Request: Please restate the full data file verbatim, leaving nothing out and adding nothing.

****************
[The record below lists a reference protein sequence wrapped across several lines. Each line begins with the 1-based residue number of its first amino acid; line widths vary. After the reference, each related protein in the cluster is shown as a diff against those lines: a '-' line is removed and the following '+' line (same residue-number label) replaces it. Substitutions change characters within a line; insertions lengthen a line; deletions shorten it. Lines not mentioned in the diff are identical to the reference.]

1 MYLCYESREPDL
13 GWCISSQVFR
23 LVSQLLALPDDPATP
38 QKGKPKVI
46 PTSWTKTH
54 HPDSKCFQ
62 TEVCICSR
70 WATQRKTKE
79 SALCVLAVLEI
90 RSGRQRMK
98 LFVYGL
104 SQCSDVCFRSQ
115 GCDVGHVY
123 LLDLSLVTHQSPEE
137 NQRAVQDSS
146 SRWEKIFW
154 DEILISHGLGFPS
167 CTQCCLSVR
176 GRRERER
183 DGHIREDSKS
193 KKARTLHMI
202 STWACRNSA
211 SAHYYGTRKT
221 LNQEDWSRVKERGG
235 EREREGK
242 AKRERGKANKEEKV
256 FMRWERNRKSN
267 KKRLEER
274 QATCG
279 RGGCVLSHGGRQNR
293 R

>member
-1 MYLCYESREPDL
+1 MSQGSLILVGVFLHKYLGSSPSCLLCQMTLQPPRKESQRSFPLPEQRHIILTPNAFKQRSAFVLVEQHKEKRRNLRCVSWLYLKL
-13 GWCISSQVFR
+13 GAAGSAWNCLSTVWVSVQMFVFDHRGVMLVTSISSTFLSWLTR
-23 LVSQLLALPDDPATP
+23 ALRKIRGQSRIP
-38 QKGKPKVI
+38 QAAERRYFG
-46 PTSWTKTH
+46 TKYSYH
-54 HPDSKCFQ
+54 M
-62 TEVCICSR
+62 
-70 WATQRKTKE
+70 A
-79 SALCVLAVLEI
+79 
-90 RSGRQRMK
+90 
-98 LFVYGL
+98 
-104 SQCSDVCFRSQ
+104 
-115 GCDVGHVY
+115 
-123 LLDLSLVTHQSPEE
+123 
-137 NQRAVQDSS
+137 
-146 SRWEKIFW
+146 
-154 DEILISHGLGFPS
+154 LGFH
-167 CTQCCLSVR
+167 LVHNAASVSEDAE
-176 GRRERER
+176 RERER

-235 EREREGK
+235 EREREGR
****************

[The record below lists a reference protein sequence wrapped across several lines. Each line begins with the 1-based residue number of its first amino acid; line widths vary. After the reference, each related protein in the cluster is shown as a diff against those lines: a '-' line is removed and the following '+' line (same residue-number label) replaces it. Substitutions change characters within a line; insertions lengthen a line; deletions shorten it. Lines not mentioned in the diff are identical to the reference.]

1 MYLCYESREPDL
13 GWCISSQVFR
23 LVSQLLALPDDPATP
38 QKGKPKVI
46 PTSWTKTH
54 HPDSKCFQ
62 TEVCICSR
70 WATQRKTKE
79 SALCVLAVLEI
90 RSGRQRMK
98 LFVYGL
104 SQCSDVCFRSQ
115 GCDVGHVY
123 LLDLSLVTHQSPEE
137 NQRAVQDSS
146 SRWEKIFW
154 DEILISHGLGFPS
167 CTQCCLSVR
176 GRRERER
183 DGHIREDSKS
193 KKARTLHMI
202 STWACRNSA
211 SAHYYGTRKT
221 LNQEDWSRVKERGG
235 EREREGK
242 AKRERGKANKEEKV
256 FMRWERNRKSN
267 KKRLEER
274 QATCG
279 RGGCVLSHGGRQNR
293 R

>member
-1 MYLCYESREPDL
+1 MSQGSLILVGVFLHKYLGSSPSCLLCQMTLQPPRKESQRSFPLPEQRHIILTPNAFKQRSAFVLVEQHKEKRRNLRCVSWLYLKL
-13 GWCISSQVFR
+13 GAAGSAWNCLSTVWVSVQMFVFDHRGVMLVTSISSTFLSWLTR
-23 LVSQLLALPDDPATP
+23 ALRKIRGQSRIP
-38 QKGKPKVI
+38 QAAERRYFG
-46 PTSWTKTH
+46 TKYSYH
-54 HPDSKCFQ
+54 M
-62 TEVCICSR
+62 
-70 WATQRKTKE
+70 A
-79 SALCVLAVLEI
+79 
-90 RSGRQRMK
+90 
-98 LFVYGL
+98 
-104 SQCSDVCFRSQ
+104 
-115 GCDVGHVY
+115 
-123 LLDLSLVTHQSPEE
+123 
-137 NQRAVQDSS
+137 
-146 SRWEKIFW
+146 
-154 DEILISHGLGFPS
+154 LGFH
-167 CTQCCLSVR
+167 LVHNAASVSEDAE
-176 GRRERER
+176 RERER

-235 EREREGK
+235 EREREGR